'After exhaustive tests it seems that the chances of my partner and I ever having a baby are virtually nil. We can't afford to adopt from abroad, and only want a child of our own, anyway. Even though we both have jobs, I'm extremely low. I can hardly see the point of living any more. How have other people coped? And what do we say to friends?' Yours sincerely, Juliet

AS SOMEONE who has herself had a brief - and extremely upsetting - brush with the world of infertility, I was staggered and hurt by the reactions of most readers, even of those who were infertile themselves. They were certainly enough to make me strongly recommend Juliet and her partner to say absolutely nothing to anyone. Anyway, as Audrey Hunt of Woodford Green, Essex, rightly wrote: 'Why on earth does Juliet think she should say anything to her friends? What the hell has it to do with them?'

There was the buck-yourself-up advice:

'Juliet should accept that no one can have everything from life. She should stop feeling sorry for herself and concentrate on what she has, not what she has not.' Bridget Glanville, Fareham, Hampshire

'Society needs community aunts . . . help with Sunday school teaching, scouts, guides, WRVS, meals on wheels, neighbourhood council member.' Ian Care, Derby

'There is plenty to life without children. After all, she has a brain, which is more important than a uterus . . . And the world created by Thatcher and Major is so appalling that we are glad we have no descendants who would have to inherit it.' Audrey Hunt

And there was the 'why do they want kids at all, they're not that great' line. (But how Juliet must long to be able to have those feelings first-hand])

'Our adoptive son is so vile and disruptive, into petty crime, lying, drinking, threatening . . . Sometimes my husband and I wonder about how much more money and independence we could have had without him. I could probably have had a good career, a smart home, perhaps a holiday home as well, holidays abroad . . .' Jean

And, with children at last, Agnes Spier and her husband now just 'yearn to have time on our own]'

Jane Weightman, of Altrincham, Cheshire, says: 'Why do they want children?

For the unconditional love expected between parent and child? . . . To develop and influence younger people?' One helpful suggestion - to 'ask her GP to refer her to a suitable psychotherapist who would certainly be able to help her through this very difficult period in her development' - from A Moorhouse, King's Lynn, Norfolk, might have been more useful had he mentioned the existence of a far more useful resource, an infertility counsellor. Most losses ring bells of previous losses, and if Juliet is feeling suicidal, she's probably experiencing painful echoes of past hurts, as well as the painful present.

The most brutally good and honest advice came from Linda, of Kent: 'Make a gratitude list for all the good things in your life - but remember that you mustn't undervalue the hurt. It may be permanent.'

However sympathetic friends may try to be, it would take a very good one to begin to understand how Juliet feels. Sometimes friends can appear to empathise, but then they blow it all with a throwaway hurtful phrase like: 'You're always welcome to my little monsters]' Or: 'Well, you've always got each other/your health/ your job.' As if you didn't know it. Really the only people who can help are other childless or infertile couples, contactable through the self-help group, Child (helpline 081-893 7110).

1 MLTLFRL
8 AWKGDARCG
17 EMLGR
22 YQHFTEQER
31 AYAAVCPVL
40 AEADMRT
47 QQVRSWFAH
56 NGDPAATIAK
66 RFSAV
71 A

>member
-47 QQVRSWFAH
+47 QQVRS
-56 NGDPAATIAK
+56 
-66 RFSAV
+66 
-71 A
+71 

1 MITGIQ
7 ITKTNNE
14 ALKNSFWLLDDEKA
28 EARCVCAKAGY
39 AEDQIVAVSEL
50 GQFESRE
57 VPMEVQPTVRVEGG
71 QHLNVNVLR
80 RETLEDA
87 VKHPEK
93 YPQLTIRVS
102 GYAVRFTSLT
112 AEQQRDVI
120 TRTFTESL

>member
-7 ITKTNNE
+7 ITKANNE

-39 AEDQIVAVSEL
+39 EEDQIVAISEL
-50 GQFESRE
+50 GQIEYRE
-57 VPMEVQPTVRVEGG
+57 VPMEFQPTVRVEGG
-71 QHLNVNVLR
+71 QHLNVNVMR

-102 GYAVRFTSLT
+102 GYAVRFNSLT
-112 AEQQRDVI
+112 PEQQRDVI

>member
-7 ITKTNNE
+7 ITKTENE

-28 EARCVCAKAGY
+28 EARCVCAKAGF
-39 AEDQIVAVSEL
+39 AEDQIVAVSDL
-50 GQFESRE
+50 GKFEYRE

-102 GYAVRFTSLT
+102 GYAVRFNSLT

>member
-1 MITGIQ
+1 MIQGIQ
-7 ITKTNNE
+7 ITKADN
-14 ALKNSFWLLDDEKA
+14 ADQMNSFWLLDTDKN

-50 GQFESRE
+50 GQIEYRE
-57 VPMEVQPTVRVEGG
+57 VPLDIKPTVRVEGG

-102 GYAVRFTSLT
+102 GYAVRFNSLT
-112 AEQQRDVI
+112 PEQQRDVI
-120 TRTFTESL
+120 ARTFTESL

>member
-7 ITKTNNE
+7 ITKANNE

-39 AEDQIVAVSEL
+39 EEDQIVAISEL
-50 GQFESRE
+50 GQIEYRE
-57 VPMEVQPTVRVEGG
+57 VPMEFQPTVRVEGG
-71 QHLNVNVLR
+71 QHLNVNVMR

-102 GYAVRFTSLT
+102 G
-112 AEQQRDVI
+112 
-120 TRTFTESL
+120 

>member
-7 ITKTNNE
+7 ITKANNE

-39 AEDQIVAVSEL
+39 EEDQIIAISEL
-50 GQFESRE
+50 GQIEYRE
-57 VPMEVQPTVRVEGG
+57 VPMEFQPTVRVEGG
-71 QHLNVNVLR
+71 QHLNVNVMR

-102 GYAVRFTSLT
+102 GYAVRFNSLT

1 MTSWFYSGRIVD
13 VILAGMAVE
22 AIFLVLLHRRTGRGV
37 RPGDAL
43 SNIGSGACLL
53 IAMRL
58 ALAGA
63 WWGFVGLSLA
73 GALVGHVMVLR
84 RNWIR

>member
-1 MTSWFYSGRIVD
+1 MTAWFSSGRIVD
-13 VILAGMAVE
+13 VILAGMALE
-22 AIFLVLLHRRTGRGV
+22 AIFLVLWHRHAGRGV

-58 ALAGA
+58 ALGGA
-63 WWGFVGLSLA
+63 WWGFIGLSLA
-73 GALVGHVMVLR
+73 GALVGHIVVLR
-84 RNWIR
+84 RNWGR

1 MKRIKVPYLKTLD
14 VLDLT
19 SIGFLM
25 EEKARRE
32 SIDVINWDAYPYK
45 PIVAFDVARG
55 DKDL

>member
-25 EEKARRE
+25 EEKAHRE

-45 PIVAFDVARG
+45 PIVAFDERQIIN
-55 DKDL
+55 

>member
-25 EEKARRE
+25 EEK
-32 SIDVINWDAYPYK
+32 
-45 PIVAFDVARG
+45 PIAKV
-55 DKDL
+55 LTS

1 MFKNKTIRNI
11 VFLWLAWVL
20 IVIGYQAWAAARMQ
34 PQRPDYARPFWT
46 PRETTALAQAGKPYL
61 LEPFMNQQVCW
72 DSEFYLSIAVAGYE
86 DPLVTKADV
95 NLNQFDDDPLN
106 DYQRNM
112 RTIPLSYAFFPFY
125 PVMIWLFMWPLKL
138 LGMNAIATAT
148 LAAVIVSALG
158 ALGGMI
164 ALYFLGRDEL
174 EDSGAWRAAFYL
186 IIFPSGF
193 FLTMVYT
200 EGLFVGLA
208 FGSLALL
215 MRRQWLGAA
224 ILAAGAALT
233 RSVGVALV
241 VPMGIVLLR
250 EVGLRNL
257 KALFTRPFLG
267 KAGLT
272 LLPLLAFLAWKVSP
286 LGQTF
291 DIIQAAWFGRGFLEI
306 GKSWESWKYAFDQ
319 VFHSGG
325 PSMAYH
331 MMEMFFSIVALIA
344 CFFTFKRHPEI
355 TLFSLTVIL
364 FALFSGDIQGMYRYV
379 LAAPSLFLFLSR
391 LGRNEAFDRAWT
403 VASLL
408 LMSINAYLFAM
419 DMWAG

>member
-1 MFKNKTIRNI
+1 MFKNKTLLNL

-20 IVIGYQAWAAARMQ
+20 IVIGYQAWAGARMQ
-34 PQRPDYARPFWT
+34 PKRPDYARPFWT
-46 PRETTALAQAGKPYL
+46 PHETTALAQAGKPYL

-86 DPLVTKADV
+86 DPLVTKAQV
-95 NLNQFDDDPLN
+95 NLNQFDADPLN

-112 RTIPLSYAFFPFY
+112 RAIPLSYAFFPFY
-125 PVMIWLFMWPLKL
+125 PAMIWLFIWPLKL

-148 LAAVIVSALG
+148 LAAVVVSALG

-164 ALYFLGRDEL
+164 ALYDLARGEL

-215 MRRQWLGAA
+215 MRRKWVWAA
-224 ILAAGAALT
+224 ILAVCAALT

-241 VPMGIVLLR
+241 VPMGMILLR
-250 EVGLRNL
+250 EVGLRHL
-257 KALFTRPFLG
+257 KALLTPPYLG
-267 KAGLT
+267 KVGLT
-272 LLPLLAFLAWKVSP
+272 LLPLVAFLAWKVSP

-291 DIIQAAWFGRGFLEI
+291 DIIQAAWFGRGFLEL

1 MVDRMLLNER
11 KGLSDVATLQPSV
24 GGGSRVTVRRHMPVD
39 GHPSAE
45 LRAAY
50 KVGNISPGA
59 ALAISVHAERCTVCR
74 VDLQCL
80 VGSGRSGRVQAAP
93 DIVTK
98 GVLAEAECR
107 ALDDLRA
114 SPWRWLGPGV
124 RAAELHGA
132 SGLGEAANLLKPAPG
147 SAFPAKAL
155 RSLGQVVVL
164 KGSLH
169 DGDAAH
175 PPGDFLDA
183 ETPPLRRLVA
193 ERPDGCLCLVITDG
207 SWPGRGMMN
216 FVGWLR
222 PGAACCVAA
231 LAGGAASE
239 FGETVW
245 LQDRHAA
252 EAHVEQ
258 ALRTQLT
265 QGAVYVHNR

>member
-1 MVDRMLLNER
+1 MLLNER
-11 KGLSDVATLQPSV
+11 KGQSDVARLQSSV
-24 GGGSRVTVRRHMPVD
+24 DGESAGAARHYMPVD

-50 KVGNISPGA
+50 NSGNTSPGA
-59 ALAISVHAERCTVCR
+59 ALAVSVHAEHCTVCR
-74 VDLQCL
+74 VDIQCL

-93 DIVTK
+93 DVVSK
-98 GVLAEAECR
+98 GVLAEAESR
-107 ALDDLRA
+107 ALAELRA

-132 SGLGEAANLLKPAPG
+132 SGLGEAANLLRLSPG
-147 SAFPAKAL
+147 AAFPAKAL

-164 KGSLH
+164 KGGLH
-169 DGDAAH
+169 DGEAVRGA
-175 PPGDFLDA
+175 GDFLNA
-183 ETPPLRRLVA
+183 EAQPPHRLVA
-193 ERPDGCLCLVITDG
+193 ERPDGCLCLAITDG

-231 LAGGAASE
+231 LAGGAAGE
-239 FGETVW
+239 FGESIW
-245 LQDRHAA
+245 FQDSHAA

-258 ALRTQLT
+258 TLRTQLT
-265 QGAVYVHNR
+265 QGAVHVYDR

I have always been comforted by the words of Dr Viktor E Frankl, one of the greatest psychotherapists since Freud and Jung. In his book Man's Search for Meaning he tells of how a man whose children had all perished in Auschwitz and whose second wife was sterile asked how it was possible to go on living in the circumstances. 'I observed,' wrote Frankl, 'that procreation is not the only meaning of life, for then life in itself would become meaningless, and something which in itself is meaningless cannot be rendered meaningful merely by its perpetuation.' In other words, life has a meaning beyond reproducing oneself.

If Juliet feels cheesed off with me for quoting this - after all, she wants to be a parent, not to find a spiritual meaning in life - it's because to offer anything except sympathy, plain and simple, in the face of childlessness inevitably seems hurtful and patronising. Perhaps Juliet's best bet is to find a friend who can listen and listen and listen, and when she speaks, say no more than: 'Poor, poor you. Isn't life a bitch.' If life can be good without children, it is up to Juliet to discover it for herself in her own time, not for others to point it out.

Picture of misery after a portrait Dear Virginia, When I mentioned to an artist friend that I wanted a portrait done of my daughter, he suggested that he do it himself. I wasn't very keen, so thought if I asked what his charges were, I could turn him down. However, he waved his hands airily and said not to worry, he'd always wanted to paint her. I assumed he would waive his fees, or reduce them. After several sittings he has come up with a really chocolate-boxy portrait. That was bad enough, but he has also sent a bill for pounds 4,000, which I can't possibly pay. How can I get out of it with the least embarrassment and expense?

Yours sincerely, Duncan Readers' comments are welcome, and everyone who has a suggestion quoted will be sent a Dynagrip 50 ballpen by Paper:Mate. Please write to me at the Features Department, the Independent, 40 City Road, London EC1Y 2DB; fax 071-956-1739, by Tuesday morning. If you have any dilemmas you would like to share, let me know.

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